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March 12, 2001

"First Officer" CockroftITF head buys a license
Nobody would ever imagine David Cockroft, general secretary of the ITF (International Transport Federation) as anything but a professional lazbor organizer.  
 
Now, though, the ITF says it has exposed a trade in qualifications by buying a First Officer’s Certificate and Sea Book issued by the Republic of Panama. These authorize Cockroft, to navigate a ship and deputize for its captain – despite his complete lack of marine training and skills.

Documents“Do you want someone like me, with no practical seafaring experience, steering a ship full of dangerous chemicals or radioactive materials off your coast, or plowing through the same sea lanes as oil supertankers and crowded passenger ferries,” ‘First Officer’ David Cockroft asked as he prepared to reveal his new qualifications. “That is what an under-policed system, that encourages bad operators to undercut good ones, allows. It is courting human and environmental disaster.”

Cockroft said: "The laugh is on Panama, whose controls are so lax that they hand out a vital document to the head of an organisation that for 53 years has challenged the abuses permitted by flags of convenience states such as theirs. It’s like awarding a good conduct medal to Attila the Hun.”
 
The Seafarers’ International Research Centre at the University of Wales is currently investigating the issue of fraudulent qualifications. Its preliminary findings revealed 12, 653 cases of forgery.

Britain sets alcohol limits for seafarers
New plans to introduce alcohol and drug testing and to set a blood/alcohol limit for all commercial and recreational mariners have been outlined by U.K. shipping minister, Keith Hill.

The proposed blood/alcohol limit is 80 milligrams of alcohol per 100 milliliters of blood, in line with the U.K. limit for road and rail. It will apply to all mariners and to all types of civil waterborne transport in U.K. waters, including foreign vessels when in U.K. waters.

[How high is the proposed U.K. limit? Under recent U.S. legislation, U.S. states are being required to set a similar 0.08% blood alcohol concentration (BAC) as the presumptive level of intoxication for driving, or lose a portion of their federal highway funding.Many states already set the 0.08% limit, but some still allow t a 0.10% BAC presumptive level.]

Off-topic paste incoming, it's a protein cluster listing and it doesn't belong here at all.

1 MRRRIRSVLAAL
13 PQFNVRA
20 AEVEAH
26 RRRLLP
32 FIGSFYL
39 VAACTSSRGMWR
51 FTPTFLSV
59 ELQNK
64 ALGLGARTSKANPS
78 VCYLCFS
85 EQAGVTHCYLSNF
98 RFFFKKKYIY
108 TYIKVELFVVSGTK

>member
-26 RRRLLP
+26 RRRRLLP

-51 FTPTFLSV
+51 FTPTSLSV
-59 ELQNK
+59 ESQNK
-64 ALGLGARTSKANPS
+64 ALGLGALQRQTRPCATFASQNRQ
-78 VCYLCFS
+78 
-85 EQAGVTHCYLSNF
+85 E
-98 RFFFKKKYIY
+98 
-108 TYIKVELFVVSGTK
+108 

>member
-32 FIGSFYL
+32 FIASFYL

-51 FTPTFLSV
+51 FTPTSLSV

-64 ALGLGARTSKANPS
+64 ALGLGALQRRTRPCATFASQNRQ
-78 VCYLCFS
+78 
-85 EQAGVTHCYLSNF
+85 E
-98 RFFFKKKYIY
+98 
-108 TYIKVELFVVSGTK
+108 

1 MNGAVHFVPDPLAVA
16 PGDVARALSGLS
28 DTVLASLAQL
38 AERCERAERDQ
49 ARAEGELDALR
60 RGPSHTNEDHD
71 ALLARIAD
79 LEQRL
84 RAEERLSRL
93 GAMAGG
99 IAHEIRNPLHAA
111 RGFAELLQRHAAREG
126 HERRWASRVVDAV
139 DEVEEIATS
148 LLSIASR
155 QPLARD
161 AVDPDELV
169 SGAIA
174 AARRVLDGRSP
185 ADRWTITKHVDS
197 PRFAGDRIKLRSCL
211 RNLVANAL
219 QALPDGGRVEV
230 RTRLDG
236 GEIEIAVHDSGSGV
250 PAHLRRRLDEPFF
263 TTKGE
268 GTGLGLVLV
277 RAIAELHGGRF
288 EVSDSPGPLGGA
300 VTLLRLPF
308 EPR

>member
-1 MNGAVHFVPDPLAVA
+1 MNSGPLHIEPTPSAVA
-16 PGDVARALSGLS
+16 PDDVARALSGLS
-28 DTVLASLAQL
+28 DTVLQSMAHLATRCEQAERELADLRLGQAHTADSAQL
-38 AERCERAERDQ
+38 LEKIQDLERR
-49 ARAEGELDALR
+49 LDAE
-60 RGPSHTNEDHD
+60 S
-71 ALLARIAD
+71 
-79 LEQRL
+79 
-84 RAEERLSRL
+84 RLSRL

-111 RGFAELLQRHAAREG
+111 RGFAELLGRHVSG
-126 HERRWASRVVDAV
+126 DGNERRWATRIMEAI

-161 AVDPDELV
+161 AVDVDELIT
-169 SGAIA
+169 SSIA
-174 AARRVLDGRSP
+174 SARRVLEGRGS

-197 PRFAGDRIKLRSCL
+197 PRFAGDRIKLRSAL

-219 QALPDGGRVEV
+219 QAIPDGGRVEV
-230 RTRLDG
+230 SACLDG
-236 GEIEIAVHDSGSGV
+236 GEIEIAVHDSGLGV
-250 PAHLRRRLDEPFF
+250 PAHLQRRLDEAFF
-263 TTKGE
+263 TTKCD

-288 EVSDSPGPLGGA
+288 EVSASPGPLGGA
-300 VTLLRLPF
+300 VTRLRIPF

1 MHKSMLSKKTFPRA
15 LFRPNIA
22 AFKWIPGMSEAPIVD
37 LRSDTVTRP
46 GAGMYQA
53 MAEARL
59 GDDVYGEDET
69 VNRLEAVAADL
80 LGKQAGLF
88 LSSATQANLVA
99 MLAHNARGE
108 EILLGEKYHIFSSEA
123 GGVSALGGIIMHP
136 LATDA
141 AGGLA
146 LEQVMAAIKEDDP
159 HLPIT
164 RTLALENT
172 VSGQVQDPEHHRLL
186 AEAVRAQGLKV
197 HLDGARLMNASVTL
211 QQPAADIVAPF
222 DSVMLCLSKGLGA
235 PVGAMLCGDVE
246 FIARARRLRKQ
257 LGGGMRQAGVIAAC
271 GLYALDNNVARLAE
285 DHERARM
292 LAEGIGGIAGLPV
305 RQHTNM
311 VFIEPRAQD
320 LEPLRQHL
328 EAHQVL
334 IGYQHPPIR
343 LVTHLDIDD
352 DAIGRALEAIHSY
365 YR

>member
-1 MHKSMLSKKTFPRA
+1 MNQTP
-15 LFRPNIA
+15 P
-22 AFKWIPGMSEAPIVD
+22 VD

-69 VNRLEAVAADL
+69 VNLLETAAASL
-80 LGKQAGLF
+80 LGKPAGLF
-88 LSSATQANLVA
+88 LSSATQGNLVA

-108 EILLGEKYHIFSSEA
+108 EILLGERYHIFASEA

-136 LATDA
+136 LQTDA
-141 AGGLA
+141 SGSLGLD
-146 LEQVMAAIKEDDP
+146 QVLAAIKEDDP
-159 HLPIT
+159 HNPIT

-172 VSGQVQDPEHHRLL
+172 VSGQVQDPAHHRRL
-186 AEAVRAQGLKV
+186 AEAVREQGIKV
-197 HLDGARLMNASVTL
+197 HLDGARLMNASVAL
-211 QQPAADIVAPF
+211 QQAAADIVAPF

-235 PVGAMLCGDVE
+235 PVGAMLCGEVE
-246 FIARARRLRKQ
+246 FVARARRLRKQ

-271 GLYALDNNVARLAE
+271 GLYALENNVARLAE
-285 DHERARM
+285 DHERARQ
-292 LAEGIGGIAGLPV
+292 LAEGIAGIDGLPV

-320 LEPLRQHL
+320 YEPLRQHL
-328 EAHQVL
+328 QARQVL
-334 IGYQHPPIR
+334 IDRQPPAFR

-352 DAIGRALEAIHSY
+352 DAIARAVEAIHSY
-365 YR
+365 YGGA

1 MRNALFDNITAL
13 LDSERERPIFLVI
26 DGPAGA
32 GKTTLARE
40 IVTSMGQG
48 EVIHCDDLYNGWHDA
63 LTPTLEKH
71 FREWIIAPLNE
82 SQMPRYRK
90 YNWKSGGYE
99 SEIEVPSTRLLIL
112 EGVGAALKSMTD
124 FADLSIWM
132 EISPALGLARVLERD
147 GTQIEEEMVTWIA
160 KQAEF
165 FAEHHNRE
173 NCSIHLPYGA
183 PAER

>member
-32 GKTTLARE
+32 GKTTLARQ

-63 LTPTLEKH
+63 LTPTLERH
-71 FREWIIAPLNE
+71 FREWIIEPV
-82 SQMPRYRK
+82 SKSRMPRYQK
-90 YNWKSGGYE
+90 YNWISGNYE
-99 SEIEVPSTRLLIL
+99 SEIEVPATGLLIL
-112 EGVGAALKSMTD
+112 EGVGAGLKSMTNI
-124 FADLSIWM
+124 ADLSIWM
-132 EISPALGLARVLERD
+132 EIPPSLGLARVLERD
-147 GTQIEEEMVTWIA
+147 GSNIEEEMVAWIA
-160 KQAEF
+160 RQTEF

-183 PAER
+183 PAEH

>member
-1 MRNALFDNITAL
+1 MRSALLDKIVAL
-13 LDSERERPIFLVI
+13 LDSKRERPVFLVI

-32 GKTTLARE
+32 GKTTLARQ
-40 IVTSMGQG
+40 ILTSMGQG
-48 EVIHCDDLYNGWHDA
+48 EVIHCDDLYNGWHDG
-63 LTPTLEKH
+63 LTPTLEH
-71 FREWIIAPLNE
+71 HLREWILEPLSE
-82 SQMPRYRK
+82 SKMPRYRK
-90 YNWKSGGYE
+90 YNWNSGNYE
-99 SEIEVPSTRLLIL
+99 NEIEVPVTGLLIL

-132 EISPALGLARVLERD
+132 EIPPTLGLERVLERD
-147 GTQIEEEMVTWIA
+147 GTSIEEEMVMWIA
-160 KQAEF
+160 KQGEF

U.K. Shipping Minister Keith Hill said: "Our proposals demonstrate our commitment to setting strict standards on what is acceptable and to ensure that safety is not compromised.

"There will also be additional accompanying powers for the police to test suspects, again bringing alcohol legislation for shipping into line with road and rail.

"The Government applauds the fact that many reputable ship operators already have strict alcohol policies and some run "dry" ships. Our proposals will not affect those policies. However, we recognize that on long voyages a ship isn't just a place of work but it is also a home. Therefore, the proposed statutory limits will apply to off duty crew members only when they have a safety critical function in the event of an emergency."

These proposals strengthen current U.K. legislation by establishing limits and give the police the power to test suspects. The Merchant Shipping Act 1995, Section 58 only establishes the offense of mariners being 'under the influence of a drink or drug' which resulted in an act or omission endangering a vessel or person(s).

The police will be assisted by maritime officials who will be given powers to detain vessels until the police arrive and where required providing boarding facilities.

Chevron orders aframaxes
Chevron Shipping Co., LLC, has signed final agreements with Mitsui & Co., Ltd., Mitsui & Co. U.S.A. and Samsung Heavy Industries Co., Ltd., of Korea to acquire two new double hull crude oil tankers.

The Aframax, or medium-sized, tankers will be built in Samsung’s Koje Island yard. Delivery is expected during the first half of 2003. Financial details were not disclosed.

Discussions between Chevron and Samsung were under way when Mitsui joined the two companies late last year. Chevron had been seeking to increase its controlled tonnage in the Aframax market sector for trading flexibility and to hedge market rate volatility. Chevron has had a close relationship with both companies through the years.

Mitsui will take ownership of the vessels and Chevron will charter the vessels for 10 years with options to extend out to 15 years. This will bring the total number of ships built for Chevron by Samsung to seven and will bring the total number of Chevron vessels where Mitsui has had a significant financial interest to 17.

“I’m very pleased to further the longstanding relationship we have enjoyed with both Mitsui and Samsung,” said Tom Moore, president of Chevron Shipping Co. “We look forward to adding these two state-of-the-art tankers to our controlled trading fleet.

Nine companies interested in Hellenic Shipyards
Nine Greek and foreign companies have reportedly expressed interest in the privatization of Greece's Hellenic Shipyards, Skaramanga.

In the next 15 days, the Greek Government's advisers on the privatization -- Alpha Finance, Commercial Bank and KPMG -- will shortlist bidders and then ask for binding bids for the yardThe companies that expressed interest are:

1.Constructions Mecaniques de Normandie (CMN)
2.General Electric Company
3.Howaldtswerke Deutsche Werft AG-Ferrostaal AG
4.Louis Cruise Lines Ltd
5.Mentor Technologies
6.Elefsina Industrial Companies SA
7.Pacific & Atlantic Corporation
8.Royal Schelde BV-Damen Shipyards Group BV
9.Vosper Thornycroft Ltd

 

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